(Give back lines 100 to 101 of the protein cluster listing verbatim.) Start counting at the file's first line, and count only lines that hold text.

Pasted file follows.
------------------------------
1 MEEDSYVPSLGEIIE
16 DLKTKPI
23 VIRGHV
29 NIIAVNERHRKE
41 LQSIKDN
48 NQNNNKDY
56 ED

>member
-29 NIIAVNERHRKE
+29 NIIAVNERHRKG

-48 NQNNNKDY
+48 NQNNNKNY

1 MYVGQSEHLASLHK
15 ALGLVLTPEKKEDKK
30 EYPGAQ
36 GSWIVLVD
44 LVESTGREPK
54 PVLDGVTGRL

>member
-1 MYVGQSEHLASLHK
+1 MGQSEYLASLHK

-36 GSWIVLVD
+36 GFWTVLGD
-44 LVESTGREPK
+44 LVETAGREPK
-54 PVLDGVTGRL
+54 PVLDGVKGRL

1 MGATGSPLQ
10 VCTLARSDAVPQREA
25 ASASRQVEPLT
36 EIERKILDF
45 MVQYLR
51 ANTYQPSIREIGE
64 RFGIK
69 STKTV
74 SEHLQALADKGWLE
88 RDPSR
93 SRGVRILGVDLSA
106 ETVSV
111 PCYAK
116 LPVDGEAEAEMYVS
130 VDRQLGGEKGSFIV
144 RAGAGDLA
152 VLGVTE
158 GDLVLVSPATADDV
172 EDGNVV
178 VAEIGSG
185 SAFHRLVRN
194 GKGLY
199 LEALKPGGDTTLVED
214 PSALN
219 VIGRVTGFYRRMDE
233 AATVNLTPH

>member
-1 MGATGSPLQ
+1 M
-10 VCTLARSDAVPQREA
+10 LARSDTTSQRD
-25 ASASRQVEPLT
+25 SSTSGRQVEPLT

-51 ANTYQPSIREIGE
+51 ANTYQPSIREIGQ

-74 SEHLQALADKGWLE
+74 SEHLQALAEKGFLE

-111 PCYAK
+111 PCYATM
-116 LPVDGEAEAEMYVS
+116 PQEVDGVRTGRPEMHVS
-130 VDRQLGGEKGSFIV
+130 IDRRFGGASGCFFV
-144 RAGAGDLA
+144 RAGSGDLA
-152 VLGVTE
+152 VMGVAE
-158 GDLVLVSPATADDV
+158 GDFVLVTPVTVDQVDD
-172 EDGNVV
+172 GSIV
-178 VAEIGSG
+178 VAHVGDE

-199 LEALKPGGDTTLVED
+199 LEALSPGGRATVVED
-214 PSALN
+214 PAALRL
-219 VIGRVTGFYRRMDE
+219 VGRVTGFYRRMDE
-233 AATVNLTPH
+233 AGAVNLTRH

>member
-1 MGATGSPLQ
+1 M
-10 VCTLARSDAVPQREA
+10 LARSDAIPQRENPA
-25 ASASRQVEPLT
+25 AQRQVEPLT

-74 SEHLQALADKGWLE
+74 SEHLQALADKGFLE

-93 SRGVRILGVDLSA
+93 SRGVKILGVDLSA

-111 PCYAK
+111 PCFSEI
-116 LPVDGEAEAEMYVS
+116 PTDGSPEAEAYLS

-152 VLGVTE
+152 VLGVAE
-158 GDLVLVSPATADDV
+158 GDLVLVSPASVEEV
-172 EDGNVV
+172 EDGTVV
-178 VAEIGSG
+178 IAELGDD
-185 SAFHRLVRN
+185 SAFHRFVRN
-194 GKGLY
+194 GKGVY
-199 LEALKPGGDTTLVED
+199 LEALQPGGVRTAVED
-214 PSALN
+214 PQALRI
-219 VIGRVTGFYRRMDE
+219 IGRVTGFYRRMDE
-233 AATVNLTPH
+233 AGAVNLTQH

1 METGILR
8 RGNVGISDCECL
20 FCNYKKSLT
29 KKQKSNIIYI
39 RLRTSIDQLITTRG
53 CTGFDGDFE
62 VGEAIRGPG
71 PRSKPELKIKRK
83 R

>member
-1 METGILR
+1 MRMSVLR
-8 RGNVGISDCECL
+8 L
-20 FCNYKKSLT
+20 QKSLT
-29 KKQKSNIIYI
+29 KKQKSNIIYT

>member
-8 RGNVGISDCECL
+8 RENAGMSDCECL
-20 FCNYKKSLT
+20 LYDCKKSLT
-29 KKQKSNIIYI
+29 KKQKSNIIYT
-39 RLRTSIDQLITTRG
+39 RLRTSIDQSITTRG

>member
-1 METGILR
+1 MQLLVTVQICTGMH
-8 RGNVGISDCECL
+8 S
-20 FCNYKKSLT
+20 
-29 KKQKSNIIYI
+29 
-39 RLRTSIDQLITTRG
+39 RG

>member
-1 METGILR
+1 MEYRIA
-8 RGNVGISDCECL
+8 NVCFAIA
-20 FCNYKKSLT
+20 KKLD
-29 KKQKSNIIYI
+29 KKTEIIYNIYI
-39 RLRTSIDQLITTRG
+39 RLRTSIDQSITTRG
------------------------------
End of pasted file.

-111 PCYAK
+111 PCFSEI